With the help of a mysterious pill that enables the user to access 100 percent of his brain abilities, a struggling writer becomes a financial wizard, but it also puts him in a new world with lots of dangers.
Maya is a CIA operative whose first experience is in the interrogation of prisoners following the Al Qaeda attacks against the U.S. on the 11th September 2001. She is a reluctant participant in extreme duress applied to the detainees, but believes that the truth may only be obtained through such tactics. For several years, she is single-minded in her pursuit of leads to uncover the whereabouts of Al Qaeda's leader, Osama Bin Laden. Finally, in 2011, it appears that her work will pay off, and a U.S. Navy SEAL team is sent to kill or capture Bin Laden. But only Maya is confident Bin Laden is where she says he is. Written by
Jim Beaver <firstname.lastname@example.org>
At 1:10 into the DVD, a Sony ST-80F tuner and matching TA-88 amplifier, 1969 vintage, can be seen on the top shelf of the bookcase. See more »
During the raid on Osama bin Laden's compound, some neighboring houses are shown with lights going on in different rooms as the neighbors become aware of the activity in the compound. In Mark Owen's book, "No Easy Day" and also in the reports on the raid from the New York Times, all the electricity in the neighborhood had been cut a short time before the start of the raid. See more »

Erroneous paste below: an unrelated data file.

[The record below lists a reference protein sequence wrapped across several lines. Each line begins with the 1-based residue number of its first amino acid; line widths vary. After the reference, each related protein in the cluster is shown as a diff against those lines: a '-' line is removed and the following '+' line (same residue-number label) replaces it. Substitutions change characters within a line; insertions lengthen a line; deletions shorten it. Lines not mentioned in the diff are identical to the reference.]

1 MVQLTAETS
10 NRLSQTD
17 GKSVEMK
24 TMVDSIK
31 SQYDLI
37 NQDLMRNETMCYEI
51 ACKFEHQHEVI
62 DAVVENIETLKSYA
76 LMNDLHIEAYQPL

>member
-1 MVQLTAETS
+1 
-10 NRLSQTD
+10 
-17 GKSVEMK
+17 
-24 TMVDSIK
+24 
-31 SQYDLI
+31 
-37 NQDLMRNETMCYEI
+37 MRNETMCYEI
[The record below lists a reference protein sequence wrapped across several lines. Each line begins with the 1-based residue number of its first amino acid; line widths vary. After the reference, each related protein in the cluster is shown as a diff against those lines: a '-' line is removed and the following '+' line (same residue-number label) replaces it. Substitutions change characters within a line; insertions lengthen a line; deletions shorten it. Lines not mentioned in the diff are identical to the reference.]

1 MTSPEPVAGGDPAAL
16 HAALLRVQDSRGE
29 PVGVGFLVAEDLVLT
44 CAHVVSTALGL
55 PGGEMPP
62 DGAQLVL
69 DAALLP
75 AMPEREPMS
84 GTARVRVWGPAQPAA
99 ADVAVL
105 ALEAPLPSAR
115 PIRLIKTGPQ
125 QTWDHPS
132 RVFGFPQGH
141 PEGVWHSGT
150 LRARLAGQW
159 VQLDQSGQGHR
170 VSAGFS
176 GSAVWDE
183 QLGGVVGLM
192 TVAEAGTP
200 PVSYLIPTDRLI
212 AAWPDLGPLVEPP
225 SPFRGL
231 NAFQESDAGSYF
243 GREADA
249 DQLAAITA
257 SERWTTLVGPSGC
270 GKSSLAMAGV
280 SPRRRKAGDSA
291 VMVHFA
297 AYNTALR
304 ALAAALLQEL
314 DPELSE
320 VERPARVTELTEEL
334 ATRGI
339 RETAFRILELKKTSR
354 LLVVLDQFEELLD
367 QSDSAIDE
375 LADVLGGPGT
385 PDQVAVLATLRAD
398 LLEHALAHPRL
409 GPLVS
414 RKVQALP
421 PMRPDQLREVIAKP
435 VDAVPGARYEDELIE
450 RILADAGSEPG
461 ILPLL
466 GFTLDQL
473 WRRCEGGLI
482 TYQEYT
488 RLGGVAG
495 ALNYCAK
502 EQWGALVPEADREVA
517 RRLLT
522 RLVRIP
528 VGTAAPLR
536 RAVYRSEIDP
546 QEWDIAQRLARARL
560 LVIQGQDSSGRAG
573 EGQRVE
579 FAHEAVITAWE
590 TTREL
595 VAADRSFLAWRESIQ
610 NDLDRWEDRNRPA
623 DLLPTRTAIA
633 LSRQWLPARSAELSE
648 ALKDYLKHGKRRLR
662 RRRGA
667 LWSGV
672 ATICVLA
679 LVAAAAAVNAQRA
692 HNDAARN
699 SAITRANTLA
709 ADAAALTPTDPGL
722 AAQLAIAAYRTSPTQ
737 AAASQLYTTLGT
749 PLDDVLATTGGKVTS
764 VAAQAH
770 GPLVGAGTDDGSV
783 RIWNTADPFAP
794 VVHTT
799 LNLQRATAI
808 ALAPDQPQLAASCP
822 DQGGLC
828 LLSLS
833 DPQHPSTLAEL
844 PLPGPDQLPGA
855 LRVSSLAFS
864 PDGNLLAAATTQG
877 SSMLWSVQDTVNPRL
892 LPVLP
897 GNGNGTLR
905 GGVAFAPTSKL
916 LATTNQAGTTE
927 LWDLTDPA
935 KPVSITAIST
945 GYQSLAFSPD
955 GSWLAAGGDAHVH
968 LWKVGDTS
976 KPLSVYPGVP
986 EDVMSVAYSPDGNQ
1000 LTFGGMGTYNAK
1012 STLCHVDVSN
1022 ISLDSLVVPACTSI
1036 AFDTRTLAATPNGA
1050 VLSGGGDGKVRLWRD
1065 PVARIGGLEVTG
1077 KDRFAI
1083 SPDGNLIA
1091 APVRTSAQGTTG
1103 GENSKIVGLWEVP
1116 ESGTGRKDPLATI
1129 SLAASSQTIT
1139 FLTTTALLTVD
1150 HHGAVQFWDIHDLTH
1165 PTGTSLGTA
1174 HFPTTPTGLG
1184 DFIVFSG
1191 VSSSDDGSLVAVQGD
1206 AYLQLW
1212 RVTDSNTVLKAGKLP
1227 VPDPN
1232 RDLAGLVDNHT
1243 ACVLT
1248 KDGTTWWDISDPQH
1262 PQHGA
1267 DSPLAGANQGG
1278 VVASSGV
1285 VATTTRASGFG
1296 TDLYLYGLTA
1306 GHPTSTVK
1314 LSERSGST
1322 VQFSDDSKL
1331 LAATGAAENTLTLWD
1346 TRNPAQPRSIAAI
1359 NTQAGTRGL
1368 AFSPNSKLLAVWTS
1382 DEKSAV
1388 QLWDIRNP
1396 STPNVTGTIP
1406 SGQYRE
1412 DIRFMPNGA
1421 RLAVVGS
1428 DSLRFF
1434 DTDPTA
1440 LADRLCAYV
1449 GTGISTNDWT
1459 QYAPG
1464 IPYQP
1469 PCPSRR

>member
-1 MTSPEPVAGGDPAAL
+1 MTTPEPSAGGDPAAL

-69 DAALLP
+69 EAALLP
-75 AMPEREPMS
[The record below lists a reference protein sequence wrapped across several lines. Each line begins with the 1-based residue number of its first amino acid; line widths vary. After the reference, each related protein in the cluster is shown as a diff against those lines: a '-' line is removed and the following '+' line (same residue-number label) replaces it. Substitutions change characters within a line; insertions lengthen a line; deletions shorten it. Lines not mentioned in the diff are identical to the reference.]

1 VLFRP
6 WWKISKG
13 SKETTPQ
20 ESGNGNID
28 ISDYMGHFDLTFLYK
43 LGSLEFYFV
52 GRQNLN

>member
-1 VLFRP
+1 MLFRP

I've seen all the reasons viewers (and some critics) dislike this film, but in my opinion it is infinitely superior to ARGO in its authenticity and dramatic quality. The final scenes, when the SEAL team, goes into Ben Laden's house, are brilliantly rendered. The idea of doing it mostly in the dark with flashes of illumination by "night vision" green is a brilliant touch, which most directors would never have attempted.
The performances by Jessica Chastain, of course, Jason Clark and Jennifer Ehle are top drawer and the torture scenes, while brutal, are necessary--because that's the way it happened. Congratulations to Kathryn Bigelow and Mark Boal for getting it right.
I don't want to put the knock on Argo, because I found it entertaining. But it's artificiality provides a distinct contrast with Zero Dark Thirity's authenticity, and authenticity wins.
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